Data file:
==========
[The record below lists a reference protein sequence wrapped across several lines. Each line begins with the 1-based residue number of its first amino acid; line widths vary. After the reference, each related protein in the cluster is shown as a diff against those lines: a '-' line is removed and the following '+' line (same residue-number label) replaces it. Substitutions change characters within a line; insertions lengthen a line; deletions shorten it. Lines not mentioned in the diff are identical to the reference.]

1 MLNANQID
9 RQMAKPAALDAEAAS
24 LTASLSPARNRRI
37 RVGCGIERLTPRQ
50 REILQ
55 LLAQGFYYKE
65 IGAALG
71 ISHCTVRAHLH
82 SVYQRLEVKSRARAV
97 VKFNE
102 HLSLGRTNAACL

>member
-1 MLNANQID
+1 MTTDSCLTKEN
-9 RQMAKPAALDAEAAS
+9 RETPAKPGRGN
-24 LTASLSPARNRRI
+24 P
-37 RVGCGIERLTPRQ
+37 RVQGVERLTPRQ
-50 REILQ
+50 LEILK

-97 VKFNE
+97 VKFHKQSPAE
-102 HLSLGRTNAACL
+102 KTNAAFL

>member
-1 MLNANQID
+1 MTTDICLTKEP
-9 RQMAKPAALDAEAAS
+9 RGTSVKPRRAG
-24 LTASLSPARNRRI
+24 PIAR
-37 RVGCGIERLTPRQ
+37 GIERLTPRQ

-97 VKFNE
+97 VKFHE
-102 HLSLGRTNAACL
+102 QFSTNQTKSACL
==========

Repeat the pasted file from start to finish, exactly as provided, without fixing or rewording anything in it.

[The record below lists a reference protein sequence wrapped across several lines. Each line begins with the 1-based residue number of its first amino acid; line widths vary. After the reference, each related protein in the cluster is shown as a diff against those lines: a '-' line is removed and the following '+' line (same residue-number label) replaces it. Substitutions change characters within a line; insertions lengthen a line; deletions shorten it. Lines not mentioned in the diff are identical to the reference.]

1 MLNANQID
9 RQMAKPAALDAEAAS
24 LTASLSPARNRRI
37 RVGCGIERLTPRQ
50 REILQ
55 LLAQGFYYKE
65 IGAALG
71 ISHCTVRAHLH
82 SVYQRLEVKSRARAV
97 VKFNE
102 HLSLGRTNAACL

>member
-1 MLNANQID
+1 MTTDSCLTKEN
-9 RQMAKPAALDAEAAS
+9 RETPAKPGRGN
-24 LTASLSPARNRRI
+24 P
-37 RVGCGIERLTPRQ
+37 RVQGVERLTPRQ
-50 REILQ
+50 LEILK

-97 VKFNE
+97 VKFHKQSPAE
-102 HLSLGRTNAACL
+102 KTNAAFL

>member
-1 MLNANQID
+1 MTTDICLTKEP
-9 RQMAKPAALDAEAAS
+9 RGTSVKPRRAG
-24 LTASLSPARNRRI
+24 PIAR
-37 RVGCGIERLTPRQ
+37 GIERLTPRQ

-97 VKFNE
+97 VKFHE
-102 HLSLGRTNAACL
+102 QFSTNQTKSACL